See the context of this sign.

Weber River Crossing
and Campsite

The first known overland travelers to cross the Weber
River, at a point .4-mile directoy in front of this marker,
were the Harlan-Young, Lienhard, and Donner-Reed
parties of 1846. It was at this crossing that Lansford
Hastings left a note telling the Donner-Reed party not to
go through Weber Canyon. As a result of this note, the
Donner-Reed Company blazed the trail from Henefr
Valley to Salt Lake Valley, which the Mormons followed
in 1847 and for the next 22 years.

The Mormon Piioneers Company of 1847 forded the river
here on three different days: Orson Pratt's Advance Party
on July 15, the Main Group on July 19, and Brigham
Young's small group of 15 wagons on July 20. Brigham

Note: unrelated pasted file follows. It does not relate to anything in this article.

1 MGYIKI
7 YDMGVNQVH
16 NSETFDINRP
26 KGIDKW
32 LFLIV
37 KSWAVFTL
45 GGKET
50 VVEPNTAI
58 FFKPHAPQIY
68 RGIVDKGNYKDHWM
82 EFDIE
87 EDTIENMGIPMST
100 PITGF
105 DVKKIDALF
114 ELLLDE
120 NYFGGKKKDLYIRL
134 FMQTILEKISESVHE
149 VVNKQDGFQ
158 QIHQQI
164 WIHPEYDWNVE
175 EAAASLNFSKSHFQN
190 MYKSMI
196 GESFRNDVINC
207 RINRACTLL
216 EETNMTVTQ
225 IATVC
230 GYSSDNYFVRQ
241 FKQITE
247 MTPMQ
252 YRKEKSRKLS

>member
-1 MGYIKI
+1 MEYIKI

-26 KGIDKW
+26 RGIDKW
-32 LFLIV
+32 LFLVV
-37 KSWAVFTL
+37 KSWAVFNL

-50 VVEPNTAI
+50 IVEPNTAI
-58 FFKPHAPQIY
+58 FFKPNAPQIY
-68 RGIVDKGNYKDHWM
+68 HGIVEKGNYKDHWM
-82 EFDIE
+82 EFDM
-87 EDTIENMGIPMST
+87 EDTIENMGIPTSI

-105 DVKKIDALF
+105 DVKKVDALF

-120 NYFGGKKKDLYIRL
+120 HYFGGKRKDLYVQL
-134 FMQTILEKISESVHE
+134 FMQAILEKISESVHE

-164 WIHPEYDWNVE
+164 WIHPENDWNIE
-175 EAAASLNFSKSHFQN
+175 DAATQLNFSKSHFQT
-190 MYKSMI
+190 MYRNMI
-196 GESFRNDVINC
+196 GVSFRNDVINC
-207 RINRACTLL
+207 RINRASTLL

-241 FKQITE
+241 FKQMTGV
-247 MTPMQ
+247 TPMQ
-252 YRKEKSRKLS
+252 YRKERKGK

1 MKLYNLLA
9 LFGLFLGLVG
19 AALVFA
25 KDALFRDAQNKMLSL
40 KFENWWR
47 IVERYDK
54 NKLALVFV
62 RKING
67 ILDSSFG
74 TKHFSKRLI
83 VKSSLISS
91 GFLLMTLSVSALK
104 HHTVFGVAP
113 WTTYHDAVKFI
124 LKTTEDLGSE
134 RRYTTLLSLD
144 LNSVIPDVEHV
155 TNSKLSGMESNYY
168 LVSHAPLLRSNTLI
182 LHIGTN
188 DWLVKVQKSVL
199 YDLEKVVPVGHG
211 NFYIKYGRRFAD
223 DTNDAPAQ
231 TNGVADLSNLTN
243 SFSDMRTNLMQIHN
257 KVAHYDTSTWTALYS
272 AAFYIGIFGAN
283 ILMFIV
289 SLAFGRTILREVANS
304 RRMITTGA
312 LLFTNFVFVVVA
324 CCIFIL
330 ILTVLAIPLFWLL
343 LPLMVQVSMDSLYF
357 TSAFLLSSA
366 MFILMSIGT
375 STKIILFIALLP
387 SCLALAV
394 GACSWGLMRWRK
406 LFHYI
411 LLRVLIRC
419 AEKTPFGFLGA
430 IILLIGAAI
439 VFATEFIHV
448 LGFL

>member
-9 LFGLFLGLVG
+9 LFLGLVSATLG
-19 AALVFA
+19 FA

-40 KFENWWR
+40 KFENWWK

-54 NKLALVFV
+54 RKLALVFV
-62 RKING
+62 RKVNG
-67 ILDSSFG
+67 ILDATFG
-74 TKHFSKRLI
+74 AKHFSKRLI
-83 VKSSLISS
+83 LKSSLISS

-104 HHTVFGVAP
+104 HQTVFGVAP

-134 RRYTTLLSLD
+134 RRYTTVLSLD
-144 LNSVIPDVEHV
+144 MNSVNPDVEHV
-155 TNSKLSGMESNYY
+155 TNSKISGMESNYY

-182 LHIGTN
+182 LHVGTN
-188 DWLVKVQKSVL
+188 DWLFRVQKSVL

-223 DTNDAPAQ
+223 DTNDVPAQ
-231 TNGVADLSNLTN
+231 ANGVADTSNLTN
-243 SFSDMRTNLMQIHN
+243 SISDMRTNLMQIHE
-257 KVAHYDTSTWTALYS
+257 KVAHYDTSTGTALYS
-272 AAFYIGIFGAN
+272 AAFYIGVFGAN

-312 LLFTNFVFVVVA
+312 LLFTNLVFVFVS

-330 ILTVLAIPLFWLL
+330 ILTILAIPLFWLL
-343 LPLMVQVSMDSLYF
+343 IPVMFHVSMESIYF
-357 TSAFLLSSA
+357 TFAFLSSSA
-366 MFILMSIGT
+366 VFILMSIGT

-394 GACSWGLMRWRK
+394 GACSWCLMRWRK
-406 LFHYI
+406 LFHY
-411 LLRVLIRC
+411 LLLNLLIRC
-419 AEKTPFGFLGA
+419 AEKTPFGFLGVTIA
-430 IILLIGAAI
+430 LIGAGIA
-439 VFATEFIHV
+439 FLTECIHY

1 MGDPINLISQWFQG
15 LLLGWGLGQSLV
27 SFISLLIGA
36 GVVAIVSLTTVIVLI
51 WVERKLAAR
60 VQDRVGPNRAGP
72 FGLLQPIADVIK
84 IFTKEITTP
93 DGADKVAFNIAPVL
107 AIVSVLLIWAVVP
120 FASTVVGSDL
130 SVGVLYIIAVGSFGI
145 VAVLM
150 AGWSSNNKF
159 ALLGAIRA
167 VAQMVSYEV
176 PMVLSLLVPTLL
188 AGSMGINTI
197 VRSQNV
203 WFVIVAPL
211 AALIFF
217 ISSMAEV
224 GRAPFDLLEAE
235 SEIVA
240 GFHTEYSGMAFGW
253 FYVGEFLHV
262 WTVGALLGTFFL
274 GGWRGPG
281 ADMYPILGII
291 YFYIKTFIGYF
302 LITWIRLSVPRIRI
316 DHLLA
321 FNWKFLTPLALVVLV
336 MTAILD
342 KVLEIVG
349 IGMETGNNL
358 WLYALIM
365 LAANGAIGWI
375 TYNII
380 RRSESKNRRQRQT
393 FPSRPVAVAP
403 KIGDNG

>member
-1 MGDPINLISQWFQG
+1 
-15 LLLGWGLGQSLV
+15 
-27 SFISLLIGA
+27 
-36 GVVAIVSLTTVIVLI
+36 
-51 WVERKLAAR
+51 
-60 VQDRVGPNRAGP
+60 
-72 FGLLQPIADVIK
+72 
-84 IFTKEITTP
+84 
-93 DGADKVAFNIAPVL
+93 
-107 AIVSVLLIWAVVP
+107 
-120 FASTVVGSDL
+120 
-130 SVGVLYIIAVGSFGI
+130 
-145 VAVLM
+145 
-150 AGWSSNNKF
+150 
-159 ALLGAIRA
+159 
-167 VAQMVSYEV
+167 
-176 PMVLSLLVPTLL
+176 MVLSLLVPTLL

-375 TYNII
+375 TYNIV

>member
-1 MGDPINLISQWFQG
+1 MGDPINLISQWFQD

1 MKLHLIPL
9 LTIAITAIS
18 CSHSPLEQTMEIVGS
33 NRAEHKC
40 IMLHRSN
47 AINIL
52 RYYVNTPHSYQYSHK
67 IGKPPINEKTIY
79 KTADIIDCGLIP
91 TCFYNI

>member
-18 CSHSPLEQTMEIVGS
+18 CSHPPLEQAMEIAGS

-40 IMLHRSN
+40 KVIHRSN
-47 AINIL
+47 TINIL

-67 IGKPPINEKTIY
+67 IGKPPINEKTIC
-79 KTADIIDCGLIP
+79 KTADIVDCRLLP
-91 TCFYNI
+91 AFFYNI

Young's small group, which stayed with
him because of his illness, camped
1/4 mile upstream from the

Both sides of the crossing were used as
campsites by pioneers companies, and
some who died were buried there.
Fording the Weber River
was dangerous.
As wagons tried to cross the river, 2 to 4 feet deep and 100
feet wide, many mishaps took place. A ferry or raft, run by
the Mormons, was being used 825 feet above this crossing
as early as 1850. A footbridge was built at the Weber
Crossing in November 1857 by members of the Utah
Militia, and by 1859 a bridge was built that could handle
stage coaches. Horace Greeley called it "the Shaky Pole
Bridge." Forney's Bridge, erected by the U.S. Army in
1858, was located west-southwest of the "Witches Rocks."

Dedicated September 1998

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